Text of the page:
Tag Archive | "MLB"

Screen Shot 2017-04-08 at 1.04.49 AM

Tags: , , , , , , , , , , , , , ,

Twelve Orioles thoughts following 6-5 win over Yankees

Posted on 08 April 2017 by Luke Jones

With the Orioles topping the New York Yankees in a 6-5 final to improve to 3-0 on the infant season, I’ve offered a dozen thoughts, each in 50 words or less:

1. Seth Smith picked the opportune time to hit his first home run as an Oriole, not only getting in the tying run from third base with less than two outs but giving his club the lead in the seventh inning.

2. I had to laugh at the Orioles still cashing in via the long ball after J.J. Hardy had bunted Jonathan Schoop to third base before Smith came to the plate. Who needs small ball anyway?

3. Despite striking out three times, Manny Machado hit the three-run shot off the hard-throwing Luis Severino with two outs in the fifth that shrunk a four-run deficit and breathed life into a lineup that hadn’t done much to that point.

4. Friday marked the 18th time in his Orioles tenure that Ubaldo Jimenez allowed five or more earned runs in an outing. Needless to say, it wasn’t pretty for the veteran starter in his season debut as Matt Holliday and Gary Sanchez hit homers off his ineffective splitter.

5. It’s apparent that Buck Showalter still isn’t keen on giving Hyun Soo Kim opportunities against left-handed pitching as Joey Rickard hit for him in the sixth against southpaw reliever Tommy Layne. Kim is still looking for his first hit of 2017.

6. Darren O’Day made his 2017 debut in the sixth inning, marking just the sixth time since the start of 2013 that the reliever has appeared in a game before the seventh. There’s some impressive depth in that Baltimore bullpen.

7. Walks were an issue in O’Day’s injury-plagued 2016 campaign, and he issued two in his 1 1/3 innings of work. It’s fair to note, however,  that the right-hander hadn’t pitched in a while after a bout with the flu.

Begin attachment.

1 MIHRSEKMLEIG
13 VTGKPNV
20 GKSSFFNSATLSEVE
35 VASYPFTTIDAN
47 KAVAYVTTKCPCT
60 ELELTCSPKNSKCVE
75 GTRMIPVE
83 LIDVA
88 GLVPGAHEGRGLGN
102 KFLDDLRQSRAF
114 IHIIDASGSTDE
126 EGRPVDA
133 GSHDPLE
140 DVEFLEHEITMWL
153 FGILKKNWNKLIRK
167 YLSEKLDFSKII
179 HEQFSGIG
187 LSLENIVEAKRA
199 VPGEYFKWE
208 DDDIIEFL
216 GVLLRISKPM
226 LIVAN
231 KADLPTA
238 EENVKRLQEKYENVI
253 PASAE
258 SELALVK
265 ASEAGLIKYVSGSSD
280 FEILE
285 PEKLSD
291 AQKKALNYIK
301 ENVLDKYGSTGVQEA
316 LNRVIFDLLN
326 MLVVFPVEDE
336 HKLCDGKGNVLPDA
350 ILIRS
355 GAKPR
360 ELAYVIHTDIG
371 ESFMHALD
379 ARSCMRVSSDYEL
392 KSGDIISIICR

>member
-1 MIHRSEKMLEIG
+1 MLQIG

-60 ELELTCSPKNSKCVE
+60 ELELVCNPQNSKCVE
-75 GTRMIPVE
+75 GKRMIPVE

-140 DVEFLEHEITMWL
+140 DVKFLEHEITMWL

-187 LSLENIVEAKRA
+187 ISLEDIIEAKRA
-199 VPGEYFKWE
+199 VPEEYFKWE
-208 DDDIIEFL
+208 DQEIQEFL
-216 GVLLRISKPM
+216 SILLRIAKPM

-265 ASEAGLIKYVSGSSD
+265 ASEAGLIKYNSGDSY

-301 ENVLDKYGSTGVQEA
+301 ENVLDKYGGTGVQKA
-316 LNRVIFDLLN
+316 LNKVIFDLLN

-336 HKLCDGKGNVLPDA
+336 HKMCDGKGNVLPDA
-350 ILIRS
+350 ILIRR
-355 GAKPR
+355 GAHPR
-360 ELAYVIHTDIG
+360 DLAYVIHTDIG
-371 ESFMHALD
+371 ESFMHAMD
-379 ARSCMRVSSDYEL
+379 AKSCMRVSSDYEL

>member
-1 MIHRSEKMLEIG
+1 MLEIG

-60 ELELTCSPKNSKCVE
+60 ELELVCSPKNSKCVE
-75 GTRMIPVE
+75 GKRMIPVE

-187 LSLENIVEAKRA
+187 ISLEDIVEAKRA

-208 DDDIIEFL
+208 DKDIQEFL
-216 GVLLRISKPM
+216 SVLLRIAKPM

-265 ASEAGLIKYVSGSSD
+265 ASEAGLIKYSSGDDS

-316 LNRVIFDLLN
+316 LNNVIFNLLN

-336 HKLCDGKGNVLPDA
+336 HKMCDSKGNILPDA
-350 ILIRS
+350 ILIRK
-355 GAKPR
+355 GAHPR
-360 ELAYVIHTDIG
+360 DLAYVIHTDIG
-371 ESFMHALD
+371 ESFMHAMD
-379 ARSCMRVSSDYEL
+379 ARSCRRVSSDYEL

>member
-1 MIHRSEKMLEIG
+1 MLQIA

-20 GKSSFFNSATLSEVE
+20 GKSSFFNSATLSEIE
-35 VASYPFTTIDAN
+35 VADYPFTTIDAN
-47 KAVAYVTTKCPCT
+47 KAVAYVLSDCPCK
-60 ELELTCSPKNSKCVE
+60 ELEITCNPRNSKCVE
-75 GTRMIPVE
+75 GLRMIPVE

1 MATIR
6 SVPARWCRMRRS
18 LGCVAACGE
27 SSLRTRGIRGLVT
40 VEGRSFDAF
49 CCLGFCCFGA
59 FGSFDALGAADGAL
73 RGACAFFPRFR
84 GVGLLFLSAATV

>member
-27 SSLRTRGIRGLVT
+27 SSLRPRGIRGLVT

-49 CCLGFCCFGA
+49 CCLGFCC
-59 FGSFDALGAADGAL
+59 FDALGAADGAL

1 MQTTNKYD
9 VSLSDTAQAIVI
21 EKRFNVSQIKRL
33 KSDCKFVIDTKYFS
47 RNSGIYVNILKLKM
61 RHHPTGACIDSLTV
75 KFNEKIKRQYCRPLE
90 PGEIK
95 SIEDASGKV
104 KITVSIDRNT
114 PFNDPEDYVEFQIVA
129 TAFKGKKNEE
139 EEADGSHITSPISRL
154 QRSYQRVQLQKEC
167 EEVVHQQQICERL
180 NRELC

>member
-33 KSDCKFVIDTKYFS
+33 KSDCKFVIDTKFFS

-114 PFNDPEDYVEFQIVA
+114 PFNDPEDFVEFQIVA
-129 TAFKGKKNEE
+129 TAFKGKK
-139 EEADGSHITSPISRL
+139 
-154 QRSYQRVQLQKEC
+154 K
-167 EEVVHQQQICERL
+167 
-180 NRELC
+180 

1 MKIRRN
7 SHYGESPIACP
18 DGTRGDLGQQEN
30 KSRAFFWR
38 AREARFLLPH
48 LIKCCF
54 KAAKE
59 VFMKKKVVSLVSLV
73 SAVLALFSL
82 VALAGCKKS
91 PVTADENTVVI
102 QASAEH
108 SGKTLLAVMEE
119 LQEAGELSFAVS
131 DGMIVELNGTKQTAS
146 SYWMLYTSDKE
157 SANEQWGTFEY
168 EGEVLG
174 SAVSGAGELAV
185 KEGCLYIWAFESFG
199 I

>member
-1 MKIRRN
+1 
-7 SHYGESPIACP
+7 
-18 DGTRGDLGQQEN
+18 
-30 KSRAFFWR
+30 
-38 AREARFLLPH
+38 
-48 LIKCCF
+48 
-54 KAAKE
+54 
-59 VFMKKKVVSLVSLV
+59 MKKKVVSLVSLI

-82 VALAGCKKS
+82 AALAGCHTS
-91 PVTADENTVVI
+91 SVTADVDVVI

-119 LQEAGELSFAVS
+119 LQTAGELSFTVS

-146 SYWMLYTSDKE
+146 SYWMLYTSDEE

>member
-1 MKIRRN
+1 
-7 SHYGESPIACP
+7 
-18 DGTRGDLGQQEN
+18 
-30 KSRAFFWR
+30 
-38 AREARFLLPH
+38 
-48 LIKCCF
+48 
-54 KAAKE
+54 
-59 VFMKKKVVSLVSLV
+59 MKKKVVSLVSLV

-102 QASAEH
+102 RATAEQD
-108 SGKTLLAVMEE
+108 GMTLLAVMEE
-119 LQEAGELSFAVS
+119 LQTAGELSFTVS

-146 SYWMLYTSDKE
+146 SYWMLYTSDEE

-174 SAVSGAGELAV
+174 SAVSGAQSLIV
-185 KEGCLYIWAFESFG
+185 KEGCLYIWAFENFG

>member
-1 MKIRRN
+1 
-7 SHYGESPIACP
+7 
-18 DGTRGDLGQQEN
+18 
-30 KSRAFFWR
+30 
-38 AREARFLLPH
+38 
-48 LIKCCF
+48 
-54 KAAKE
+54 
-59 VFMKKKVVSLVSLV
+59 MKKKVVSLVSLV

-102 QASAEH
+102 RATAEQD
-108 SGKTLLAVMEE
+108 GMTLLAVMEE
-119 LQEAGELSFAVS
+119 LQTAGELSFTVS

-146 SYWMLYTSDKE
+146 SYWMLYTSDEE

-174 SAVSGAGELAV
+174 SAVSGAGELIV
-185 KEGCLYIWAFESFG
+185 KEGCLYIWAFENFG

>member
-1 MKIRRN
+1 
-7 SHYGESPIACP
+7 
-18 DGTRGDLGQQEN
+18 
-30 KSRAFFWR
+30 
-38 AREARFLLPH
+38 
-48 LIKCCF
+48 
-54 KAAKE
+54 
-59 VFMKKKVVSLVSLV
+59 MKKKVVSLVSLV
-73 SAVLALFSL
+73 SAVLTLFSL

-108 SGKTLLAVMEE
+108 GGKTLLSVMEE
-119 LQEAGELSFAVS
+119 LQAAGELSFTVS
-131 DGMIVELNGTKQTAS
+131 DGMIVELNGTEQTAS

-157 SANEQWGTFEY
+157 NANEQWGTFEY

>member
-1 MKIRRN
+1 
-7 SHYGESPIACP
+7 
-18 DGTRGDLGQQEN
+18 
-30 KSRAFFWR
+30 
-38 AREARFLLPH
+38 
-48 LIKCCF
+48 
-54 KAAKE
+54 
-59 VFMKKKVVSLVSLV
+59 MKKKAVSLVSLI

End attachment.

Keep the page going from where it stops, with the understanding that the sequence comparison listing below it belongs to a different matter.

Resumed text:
8. Collecting his first major league win, Donnie Hart gave up a hit to the lefty-swinging Jacoby Ellsbury in his season debut after lefties went 5-for-38 against him last year. It was good to see the lefty specialist retire the right-handed Starlin Castro to end the top of the seventh.

9. Brad Brach was sensational in the eighth, striking out Chase Headley, Aaron Judge, and Pete Kozma on just 11 pitches. That was the All-Star version of Brach that we saw in the first half of 2016.

10. The Orioles didn’t want to see Zach Britton roll his right ankle on a Gary Sanchez comebacker in the ninth, but that was easily his best performance of his first three outings. Showalter seemed to think his All-Star closer was OK after the game.

11. Britton may have converted his 51st consecutive save dating back to the end of 2015, but Chris Davis deserves an assist by picking low throws from Britton and Machado for the final two outs in a one-run win.

12. You had to feel for fans braving a cold and windy night with a less-than-stellar version of Jimenez on the mound. That’s not a pleasant combination, but the Orioles provided the desired result for the home crowd in the end.

Comments Off on Twelve Orioles thoughts following 6-5 win over Yankees

jackson

Tags: , , , , , , ,

Orioles continue stockpiling pitching inventory in minor leagues